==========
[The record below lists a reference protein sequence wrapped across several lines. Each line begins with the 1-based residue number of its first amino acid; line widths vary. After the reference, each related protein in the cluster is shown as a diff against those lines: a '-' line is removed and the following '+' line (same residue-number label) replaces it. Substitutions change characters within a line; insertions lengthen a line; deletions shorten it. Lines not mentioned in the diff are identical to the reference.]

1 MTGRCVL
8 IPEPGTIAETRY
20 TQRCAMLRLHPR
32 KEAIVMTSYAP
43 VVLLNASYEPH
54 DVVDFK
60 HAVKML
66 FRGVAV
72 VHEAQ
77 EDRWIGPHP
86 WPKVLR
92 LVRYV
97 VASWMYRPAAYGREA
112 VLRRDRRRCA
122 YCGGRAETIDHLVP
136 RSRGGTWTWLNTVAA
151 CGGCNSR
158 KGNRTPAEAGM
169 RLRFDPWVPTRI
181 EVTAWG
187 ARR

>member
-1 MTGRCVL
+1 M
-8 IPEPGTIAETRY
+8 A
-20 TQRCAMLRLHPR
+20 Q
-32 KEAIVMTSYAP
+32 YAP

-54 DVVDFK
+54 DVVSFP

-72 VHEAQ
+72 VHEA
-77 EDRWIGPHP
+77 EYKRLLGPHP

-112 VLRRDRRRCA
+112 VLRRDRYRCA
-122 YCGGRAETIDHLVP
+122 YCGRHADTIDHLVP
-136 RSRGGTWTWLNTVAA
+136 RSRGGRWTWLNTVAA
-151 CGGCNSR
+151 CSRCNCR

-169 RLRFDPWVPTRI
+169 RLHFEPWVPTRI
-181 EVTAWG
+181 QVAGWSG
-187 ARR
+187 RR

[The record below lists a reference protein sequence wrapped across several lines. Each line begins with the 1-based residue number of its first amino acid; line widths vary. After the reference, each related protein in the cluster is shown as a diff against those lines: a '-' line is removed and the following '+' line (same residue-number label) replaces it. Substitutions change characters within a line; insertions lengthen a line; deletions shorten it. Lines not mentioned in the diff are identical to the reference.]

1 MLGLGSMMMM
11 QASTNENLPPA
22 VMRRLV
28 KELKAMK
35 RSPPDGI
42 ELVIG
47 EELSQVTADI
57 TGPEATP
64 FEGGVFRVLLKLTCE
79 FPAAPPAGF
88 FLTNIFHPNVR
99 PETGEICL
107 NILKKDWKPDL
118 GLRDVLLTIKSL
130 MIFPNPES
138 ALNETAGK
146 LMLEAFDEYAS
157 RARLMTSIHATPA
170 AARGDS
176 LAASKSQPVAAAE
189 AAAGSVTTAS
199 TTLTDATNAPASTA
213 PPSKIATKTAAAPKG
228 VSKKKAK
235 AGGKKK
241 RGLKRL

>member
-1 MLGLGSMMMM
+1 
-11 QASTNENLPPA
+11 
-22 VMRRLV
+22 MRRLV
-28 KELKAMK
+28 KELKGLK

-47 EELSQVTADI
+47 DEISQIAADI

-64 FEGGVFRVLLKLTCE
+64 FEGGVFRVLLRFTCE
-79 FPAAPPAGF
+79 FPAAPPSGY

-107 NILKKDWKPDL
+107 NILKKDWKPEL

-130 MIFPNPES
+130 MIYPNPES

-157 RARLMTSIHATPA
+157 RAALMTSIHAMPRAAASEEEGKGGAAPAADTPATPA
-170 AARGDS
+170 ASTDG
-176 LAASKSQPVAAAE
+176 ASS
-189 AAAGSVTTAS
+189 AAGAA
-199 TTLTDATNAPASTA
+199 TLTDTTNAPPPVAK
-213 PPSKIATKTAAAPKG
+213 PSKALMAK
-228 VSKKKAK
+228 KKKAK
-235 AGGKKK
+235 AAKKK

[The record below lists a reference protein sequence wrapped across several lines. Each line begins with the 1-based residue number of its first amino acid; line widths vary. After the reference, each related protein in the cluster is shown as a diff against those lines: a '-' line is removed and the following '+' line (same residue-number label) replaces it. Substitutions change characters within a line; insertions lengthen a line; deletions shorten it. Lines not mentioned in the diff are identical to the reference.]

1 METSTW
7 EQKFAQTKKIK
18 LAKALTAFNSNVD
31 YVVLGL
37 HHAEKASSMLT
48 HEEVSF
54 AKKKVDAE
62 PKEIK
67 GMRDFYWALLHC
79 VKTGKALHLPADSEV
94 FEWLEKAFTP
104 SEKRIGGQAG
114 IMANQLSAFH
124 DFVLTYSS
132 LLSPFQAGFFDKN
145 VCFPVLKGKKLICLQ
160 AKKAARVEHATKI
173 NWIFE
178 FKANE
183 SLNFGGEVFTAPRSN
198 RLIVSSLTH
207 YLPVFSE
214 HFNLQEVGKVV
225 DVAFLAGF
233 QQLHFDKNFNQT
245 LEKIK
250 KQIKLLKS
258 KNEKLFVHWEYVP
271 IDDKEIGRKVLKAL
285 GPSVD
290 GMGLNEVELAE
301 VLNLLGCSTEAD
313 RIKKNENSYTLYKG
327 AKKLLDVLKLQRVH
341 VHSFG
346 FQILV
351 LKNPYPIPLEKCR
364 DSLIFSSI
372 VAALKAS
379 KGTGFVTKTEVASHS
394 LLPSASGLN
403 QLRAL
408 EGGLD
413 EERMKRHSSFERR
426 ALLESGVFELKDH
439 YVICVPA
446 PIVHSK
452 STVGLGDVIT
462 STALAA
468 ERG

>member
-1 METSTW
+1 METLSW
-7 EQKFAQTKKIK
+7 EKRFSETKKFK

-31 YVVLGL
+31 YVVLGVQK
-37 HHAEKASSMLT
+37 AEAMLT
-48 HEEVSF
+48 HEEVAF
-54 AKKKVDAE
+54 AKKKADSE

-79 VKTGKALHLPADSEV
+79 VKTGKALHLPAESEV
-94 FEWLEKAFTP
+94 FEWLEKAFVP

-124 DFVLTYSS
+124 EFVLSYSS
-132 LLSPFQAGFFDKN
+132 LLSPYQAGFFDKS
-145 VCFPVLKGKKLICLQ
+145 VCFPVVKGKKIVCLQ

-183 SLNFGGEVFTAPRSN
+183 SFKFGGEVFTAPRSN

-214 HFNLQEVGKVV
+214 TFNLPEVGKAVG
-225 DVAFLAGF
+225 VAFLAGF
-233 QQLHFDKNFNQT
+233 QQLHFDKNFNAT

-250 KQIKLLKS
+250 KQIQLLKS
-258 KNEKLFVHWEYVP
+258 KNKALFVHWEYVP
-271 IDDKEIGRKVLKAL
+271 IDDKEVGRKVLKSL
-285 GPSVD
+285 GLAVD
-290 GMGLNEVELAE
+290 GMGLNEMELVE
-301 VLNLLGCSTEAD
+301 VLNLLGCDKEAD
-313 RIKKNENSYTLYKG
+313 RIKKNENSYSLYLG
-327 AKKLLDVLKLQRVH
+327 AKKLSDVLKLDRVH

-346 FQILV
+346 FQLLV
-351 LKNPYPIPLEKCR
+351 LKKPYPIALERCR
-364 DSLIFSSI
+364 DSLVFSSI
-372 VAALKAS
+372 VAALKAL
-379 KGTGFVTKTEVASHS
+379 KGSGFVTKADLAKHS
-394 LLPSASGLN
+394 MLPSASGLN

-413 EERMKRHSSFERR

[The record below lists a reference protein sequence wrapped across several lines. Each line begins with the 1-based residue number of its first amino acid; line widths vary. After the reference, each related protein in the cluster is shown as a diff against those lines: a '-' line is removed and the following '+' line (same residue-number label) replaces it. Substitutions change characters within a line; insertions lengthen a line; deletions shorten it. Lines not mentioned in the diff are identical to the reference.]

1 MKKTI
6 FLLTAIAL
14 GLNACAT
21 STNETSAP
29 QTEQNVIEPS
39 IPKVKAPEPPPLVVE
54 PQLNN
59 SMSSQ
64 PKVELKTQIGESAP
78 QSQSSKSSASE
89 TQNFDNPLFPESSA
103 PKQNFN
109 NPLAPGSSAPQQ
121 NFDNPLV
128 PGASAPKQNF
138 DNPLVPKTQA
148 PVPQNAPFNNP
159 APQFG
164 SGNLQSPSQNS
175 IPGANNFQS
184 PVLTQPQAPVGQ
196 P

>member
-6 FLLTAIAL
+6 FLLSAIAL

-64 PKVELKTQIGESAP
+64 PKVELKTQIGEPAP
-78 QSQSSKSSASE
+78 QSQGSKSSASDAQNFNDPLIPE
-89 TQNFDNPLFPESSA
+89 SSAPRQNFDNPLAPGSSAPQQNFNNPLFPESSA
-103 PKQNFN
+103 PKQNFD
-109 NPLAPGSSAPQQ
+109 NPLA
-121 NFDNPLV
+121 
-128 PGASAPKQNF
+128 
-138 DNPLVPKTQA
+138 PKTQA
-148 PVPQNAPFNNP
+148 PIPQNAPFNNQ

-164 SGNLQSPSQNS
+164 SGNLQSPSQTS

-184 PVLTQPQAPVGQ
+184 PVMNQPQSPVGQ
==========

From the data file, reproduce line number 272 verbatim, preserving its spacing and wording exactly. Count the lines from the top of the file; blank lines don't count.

+184 PVMNQPQSPVGQ